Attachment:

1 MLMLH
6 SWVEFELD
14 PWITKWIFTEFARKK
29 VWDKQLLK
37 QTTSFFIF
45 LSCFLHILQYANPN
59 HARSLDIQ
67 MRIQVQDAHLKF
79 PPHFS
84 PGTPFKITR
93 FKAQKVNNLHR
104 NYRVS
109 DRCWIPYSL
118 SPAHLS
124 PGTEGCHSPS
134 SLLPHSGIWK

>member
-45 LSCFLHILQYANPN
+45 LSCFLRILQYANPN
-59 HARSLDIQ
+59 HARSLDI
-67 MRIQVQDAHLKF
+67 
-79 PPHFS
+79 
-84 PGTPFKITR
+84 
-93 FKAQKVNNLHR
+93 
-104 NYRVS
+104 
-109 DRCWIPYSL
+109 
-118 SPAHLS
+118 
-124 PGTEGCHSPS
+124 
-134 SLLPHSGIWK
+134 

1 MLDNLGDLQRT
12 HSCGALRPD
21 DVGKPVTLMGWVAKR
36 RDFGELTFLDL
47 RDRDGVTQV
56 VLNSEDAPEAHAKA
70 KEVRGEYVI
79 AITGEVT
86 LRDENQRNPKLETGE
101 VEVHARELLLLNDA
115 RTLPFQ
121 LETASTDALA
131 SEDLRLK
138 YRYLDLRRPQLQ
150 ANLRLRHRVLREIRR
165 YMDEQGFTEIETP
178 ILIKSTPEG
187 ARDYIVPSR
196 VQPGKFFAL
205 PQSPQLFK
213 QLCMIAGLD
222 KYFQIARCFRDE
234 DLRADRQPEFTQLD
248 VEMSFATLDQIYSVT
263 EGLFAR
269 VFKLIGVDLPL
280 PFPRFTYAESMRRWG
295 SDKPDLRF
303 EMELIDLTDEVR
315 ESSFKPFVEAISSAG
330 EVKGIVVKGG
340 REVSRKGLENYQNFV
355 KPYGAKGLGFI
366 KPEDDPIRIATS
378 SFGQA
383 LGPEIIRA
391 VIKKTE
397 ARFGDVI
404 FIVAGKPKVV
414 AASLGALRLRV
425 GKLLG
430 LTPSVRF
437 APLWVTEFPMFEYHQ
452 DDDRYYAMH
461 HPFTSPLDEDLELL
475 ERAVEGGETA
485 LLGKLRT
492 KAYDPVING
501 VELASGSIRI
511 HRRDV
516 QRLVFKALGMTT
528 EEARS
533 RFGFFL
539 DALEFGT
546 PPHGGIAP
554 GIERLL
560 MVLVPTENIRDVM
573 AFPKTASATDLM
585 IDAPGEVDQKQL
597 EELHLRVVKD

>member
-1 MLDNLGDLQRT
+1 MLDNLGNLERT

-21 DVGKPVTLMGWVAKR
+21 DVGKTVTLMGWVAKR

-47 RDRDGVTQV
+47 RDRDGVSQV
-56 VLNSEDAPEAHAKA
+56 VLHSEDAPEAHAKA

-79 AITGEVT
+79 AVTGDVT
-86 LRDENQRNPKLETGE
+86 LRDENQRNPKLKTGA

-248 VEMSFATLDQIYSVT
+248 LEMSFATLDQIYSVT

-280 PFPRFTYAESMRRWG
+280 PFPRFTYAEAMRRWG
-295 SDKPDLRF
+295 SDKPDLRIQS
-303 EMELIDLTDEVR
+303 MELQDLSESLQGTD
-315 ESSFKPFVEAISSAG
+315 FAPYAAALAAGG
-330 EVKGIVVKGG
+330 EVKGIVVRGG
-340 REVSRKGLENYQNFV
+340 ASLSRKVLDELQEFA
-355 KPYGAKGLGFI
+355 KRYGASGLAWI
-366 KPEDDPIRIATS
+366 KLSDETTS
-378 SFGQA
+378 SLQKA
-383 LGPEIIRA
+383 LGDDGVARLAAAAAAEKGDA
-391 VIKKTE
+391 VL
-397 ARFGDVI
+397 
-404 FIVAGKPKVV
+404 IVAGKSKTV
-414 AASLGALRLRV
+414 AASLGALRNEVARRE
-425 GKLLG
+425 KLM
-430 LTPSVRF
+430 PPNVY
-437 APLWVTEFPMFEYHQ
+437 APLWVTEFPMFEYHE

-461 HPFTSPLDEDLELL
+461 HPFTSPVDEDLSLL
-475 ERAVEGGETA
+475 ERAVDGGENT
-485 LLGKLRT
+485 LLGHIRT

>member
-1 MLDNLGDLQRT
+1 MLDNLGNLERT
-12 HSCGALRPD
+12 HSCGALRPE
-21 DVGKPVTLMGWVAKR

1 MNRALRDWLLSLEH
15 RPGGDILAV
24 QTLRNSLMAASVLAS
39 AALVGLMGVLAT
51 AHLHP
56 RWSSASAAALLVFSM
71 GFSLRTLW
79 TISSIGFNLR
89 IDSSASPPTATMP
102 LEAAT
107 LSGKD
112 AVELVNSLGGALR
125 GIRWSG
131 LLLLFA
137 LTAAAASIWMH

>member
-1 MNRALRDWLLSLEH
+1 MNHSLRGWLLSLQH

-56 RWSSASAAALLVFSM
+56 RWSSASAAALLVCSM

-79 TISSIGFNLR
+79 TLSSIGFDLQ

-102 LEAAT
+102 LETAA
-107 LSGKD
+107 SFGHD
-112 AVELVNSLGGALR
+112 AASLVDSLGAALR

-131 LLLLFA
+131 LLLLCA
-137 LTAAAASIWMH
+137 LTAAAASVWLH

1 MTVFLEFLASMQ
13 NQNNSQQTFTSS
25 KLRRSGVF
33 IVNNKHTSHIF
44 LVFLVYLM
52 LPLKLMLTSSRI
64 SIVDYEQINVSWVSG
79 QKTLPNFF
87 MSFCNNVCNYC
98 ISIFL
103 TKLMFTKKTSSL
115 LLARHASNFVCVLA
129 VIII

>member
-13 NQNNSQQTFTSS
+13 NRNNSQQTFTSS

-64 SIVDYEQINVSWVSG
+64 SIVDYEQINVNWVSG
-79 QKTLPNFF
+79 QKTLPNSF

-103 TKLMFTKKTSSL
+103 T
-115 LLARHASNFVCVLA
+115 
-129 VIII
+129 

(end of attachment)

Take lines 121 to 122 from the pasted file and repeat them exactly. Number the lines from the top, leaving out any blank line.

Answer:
-315 ESSFKPFVEAISSAG
+315 FAPYAAALAAGG